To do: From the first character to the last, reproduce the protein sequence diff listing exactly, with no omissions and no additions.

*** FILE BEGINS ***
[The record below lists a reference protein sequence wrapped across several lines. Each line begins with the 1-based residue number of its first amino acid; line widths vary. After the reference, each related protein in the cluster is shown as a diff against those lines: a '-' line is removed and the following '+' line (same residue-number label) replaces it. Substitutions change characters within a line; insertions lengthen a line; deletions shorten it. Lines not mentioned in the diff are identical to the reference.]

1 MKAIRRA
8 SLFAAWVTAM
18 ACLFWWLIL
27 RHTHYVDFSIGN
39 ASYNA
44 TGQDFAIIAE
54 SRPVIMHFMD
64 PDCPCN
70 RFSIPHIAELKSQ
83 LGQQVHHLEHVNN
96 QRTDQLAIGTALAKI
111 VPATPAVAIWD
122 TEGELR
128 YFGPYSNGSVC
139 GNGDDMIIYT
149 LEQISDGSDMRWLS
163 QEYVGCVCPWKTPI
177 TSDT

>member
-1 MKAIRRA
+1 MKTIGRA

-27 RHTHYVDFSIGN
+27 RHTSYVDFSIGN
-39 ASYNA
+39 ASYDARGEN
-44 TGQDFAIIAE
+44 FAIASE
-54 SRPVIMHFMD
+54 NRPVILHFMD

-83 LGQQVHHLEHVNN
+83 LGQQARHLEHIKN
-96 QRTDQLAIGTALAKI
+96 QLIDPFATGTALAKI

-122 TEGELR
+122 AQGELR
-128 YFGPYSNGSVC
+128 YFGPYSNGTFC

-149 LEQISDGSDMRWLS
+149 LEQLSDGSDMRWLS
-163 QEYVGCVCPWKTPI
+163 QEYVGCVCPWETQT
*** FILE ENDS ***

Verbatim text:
[The record below lists a reference protein sequence wrapped across several lines. Each line begins with the 1-based residue number of its first amino acid; line widths vary. After the reference, each related protein in the cluster is shown as a diff against those lines: a '-' line is removed and the following '+' line (same residue-number label) replaces it. Substitutions change characters within a line; insertions lengthen a line; deletions shorten it. Lines not mentioned in the diff are identical to the reference.]

1 MKAIRRA
8 SLFAAWVTAM
18 ACLFWWLIL
27 RHTHYVDFSIGN
39 ASYNA
44 TGQDFAIIAE
54 SRPVIMHFMD
64 PDCPCN
70 RFSIPHIAELKSQ
83 LGQQVHHLEHVNN
96 QRTDQLAIGTALAKI
111 VPATPAVAIWD
122 TEGELR
128 YFGPYSNGSVC
139 GNGDDMIIYT
149 LEQISDGSDMRWLS
163 QEYVGCVCPWKTPI
177 TSDT

>member
-1 MKAIRRA
+1 MKTIGRA

-27 RHTHYVDFSIGN
+27 RHTSYVDFSIGN
-39 ASYNA
+39 ASYDARGEN
-44 TGQDFAIIAE
+44 FAIASE
-54 SRPVIMHFMD
+54 NRPVILHFMD

-83 LGQQVHHLEHVNN
+83 LGQQARHLEHIKN
-96 QRTDQLAIGTALAKI
+96 QLIDPFATGTALAKI

-122 TEGELR
+122 AQGELR
-128 YFGPYSNGSVC
+128 YFGPYSNGTFC

-149 LEQISDGSDMRWLS
+149 LEQLSDGSDMRWLS
-163 QEYVGCVCPWKTPI
+163 QEYVGCVCPWETQT